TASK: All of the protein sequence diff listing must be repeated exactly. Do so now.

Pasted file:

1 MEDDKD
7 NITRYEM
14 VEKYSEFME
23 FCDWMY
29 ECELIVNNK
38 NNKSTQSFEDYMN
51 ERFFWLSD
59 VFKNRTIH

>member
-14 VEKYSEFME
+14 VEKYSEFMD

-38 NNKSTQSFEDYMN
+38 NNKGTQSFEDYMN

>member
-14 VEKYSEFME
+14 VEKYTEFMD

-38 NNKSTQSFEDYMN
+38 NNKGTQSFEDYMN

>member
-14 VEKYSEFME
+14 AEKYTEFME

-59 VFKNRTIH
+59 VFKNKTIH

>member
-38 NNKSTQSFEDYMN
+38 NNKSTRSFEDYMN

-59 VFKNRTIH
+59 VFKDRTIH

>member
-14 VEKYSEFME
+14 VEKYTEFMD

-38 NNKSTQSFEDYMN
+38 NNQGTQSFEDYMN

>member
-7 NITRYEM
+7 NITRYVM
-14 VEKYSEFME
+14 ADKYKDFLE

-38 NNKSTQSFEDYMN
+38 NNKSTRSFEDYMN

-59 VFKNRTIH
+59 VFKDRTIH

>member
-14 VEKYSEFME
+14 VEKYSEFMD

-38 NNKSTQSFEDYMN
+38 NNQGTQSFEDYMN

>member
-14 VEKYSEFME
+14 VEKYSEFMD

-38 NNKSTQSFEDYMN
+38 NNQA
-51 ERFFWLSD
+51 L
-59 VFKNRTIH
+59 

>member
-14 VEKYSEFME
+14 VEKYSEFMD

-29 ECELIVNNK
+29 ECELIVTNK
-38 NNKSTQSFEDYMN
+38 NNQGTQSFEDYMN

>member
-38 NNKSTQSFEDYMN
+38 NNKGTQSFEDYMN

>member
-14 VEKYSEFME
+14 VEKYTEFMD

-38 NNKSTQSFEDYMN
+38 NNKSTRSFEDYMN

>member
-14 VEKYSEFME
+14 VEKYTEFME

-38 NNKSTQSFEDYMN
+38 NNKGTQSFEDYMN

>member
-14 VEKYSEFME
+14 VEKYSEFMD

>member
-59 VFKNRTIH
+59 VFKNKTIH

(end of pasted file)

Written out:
1 MEDDKD
7 NITRYEM
14 VEKYSEFME
23 FCDWMY
29 ECELIVNNK
38 NNKSTQSFEDYMN
51 ERFFWLSD
59 VFKNRTIH

>member
-14 VEKYSEFME
+14 VEKYSEFMD

-38 NNKSTQSFEDYMN
+38 NNKGTQSFEDYMN

>member
-14 VEKYSEFME
+14 VEKYTEFMD

-38 NNKSTQSFEDYMN
+38 NNKGTQSFEDYMN

>member
-14 VEKYSEFME
+14 AEKYTEFME

-59 VFKNRTIH
+59 VFKNKTIH

>member
-38 NNKSTQSFEDYMN
+38 NNKSTRSFEDYMN

-59 VFKNRTIH
+59 VFKDRTIH

>member
-14 VEKYSEFME
+14 VEKYTEFMD

-38 NNKSTQSFEDYMN
+38 NNQGTQSFEDYMN

>member
-7 NITRYEM
+7 NITRYVM
-14 VEKYSEFME
+14 ADKYKDFLE

-38 NNKSTQSFEDYMN
+38 NNKSTRSFEDYMN

-59 VFKNRTIH
+59 VFKDRTIH

>member
-14 VEKYSEFME
+14 VEKYSEFMD

-38 NNKSTQSFEDYMN
+38 NNQGTQSFEDYMN

>member
-14 VEKYSEFME
+14 VEKYSEFMD

-38 NNKSTQSFEDYMN
+38 NNQA
-51 ERFFWLSD
+51 L
-59 VFKNRTIH
+59 

>member
-14 VEKYSEFME
+14 VEKYSEFMD

-29 ECELIVNNK
+29 ECELIVTNK
-38 NNKSTQSFEDYMN
+38 NNQGTQSFEDYMN

>member
-38 NNKSTQSFEDYMN
+38 NNKGTQSFEDYMN

>member
-14 VEKYSEFME
+14 VEKYTEFMD

-38 NNKSTQSFEDYMN
+38 NNKSTRSFEDYMN

>member
-14 VEKYSEFME
+14 VEKYTEFME

-38 NNKSTQSFEDYMN
+38 NNKGTQSFEDYMN

>member
-14 VEKYSEFME
+14 VEKYSEFMD

>member
-59 VFKNRTIH
+59 VFKNKTIH